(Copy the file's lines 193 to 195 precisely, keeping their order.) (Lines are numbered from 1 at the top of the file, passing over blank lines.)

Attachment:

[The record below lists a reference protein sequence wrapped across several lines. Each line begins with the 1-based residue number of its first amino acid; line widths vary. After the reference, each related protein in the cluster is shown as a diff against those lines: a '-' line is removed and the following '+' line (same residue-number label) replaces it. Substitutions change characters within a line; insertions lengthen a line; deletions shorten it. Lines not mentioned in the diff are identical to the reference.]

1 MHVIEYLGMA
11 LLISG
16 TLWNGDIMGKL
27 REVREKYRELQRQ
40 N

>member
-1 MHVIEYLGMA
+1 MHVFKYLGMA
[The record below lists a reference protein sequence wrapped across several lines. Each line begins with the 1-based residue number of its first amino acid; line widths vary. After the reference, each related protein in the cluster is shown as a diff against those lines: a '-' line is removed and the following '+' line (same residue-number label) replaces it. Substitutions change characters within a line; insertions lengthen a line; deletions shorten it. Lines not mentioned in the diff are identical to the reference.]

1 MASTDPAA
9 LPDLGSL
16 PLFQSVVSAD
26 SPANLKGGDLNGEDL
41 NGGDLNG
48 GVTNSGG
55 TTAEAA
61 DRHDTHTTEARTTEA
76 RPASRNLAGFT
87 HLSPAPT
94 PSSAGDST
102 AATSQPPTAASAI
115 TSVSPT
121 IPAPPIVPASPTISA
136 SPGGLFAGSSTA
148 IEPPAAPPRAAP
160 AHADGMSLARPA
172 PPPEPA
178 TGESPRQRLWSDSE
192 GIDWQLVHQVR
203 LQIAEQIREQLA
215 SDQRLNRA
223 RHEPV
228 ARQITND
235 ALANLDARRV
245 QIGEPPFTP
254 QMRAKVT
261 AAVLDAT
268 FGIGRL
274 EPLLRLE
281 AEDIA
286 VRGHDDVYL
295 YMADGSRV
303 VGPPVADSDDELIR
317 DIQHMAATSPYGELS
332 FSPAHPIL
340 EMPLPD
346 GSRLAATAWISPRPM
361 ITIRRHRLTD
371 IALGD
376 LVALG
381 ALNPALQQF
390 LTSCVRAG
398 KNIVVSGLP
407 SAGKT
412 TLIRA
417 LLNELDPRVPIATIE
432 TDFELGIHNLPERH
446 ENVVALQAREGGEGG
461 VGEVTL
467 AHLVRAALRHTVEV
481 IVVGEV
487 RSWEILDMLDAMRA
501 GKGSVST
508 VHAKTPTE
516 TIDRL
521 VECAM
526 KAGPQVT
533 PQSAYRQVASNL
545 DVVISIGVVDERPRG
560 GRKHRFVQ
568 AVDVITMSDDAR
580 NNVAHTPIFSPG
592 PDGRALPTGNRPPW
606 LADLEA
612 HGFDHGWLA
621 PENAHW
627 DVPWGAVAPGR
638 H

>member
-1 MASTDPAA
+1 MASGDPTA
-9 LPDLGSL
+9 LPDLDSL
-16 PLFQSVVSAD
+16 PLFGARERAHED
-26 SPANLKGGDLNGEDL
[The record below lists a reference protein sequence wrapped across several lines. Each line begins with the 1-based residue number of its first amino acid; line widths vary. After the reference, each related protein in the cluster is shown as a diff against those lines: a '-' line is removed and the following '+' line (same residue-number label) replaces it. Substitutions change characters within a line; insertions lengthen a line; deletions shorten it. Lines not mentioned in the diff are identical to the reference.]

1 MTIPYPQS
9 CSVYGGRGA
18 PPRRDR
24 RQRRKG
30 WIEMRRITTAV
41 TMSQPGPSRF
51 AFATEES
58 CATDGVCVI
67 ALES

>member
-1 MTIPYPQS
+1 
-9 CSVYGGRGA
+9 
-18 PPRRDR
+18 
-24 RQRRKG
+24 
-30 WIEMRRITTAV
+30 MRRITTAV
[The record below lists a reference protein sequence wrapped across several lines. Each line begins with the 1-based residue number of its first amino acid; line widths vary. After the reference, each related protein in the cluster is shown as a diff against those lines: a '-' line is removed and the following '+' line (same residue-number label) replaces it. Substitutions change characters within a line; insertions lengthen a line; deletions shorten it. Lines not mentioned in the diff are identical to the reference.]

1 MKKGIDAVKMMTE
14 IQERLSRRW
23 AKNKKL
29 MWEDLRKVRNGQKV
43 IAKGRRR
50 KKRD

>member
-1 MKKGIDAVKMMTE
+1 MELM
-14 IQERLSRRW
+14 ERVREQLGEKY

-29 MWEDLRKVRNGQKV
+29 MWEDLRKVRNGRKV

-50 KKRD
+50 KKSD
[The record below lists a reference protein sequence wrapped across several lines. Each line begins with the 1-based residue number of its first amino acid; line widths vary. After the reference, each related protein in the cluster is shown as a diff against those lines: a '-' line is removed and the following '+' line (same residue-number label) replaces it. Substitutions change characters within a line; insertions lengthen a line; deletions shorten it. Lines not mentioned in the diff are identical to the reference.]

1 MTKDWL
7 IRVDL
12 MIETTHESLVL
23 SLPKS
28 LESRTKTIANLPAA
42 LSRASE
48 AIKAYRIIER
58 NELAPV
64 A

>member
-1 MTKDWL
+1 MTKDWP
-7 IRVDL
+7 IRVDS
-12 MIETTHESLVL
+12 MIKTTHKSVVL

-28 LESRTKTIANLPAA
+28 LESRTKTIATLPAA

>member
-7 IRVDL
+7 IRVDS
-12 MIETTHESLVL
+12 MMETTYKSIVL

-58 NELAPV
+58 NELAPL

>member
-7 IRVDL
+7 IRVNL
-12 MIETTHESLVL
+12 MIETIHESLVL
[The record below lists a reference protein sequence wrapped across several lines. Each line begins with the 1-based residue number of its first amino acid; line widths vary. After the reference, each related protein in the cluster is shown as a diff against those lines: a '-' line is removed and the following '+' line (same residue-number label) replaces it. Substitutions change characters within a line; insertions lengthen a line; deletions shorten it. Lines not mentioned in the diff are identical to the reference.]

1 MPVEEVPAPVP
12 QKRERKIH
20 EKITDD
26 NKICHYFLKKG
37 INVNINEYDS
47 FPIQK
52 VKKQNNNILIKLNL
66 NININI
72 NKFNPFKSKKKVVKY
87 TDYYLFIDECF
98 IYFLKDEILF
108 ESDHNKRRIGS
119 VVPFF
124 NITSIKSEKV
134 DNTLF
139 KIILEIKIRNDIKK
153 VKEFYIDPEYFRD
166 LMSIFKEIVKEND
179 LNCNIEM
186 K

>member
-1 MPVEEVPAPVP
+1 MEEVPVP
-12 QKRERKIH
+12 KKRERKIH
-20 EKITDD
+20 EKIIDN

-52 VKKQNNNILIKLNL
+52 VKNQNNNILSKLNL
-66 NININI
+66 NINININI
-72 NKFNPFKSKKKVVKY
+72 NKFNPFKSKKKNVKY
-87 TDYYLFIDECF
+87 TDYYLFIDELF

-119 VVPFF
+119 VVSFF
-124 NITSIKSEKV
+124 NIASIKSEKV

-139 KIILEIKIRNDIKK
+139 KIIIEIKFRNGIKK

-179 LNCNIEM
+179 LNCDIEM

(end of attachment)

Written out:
+119 VVSFF
-124 NITSIKSEKV
+124 NIASIKSEKV